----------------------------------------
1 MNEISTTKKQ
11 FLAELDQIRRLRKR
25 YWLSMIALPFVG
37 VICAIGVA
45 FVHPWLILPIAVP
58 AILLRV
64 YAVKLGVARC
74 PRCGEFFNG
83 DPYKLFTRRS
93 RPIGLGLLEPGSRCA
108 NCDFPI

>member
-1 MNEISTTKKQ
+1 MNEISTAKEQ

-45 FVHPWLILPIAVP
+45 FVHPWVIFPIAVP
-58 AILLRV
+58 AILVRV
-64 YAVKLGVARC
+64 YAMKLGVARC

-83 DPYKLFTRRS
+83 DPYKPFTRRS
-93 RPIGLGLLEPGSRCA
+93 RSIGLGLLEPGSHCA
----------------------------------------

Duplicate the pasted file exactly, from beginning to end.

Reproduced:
1 MNEISTTKKQ
11 FLAELDQIRRLRKR
25 YWLSMIALPFVG
37 VICAIGVA
45 FVHPWLILPIAVP
58 AILLRV
64 YAVKLGVARC
74 PRCGEFFNG
83 DPYKLFTRRS
93 RPIGLGLLEPGSRCA
108 NCDFPI

>member
-1 MNEISTTKKQ
+1 MNEISTAKEQ

-45 FVHPWLILPIAVP
+45 FVHPWVIFPIAVP
-58 AILLRV
+58 AILVRV
-64 YAVKLGVARC
+64 YAMKLGVARC

-83 DPYKLFTRRS
+83 DPYKPFTRRS
-93 RPIGLGLLEPGSRCA
+93 RSIGLGLLEPGSHCA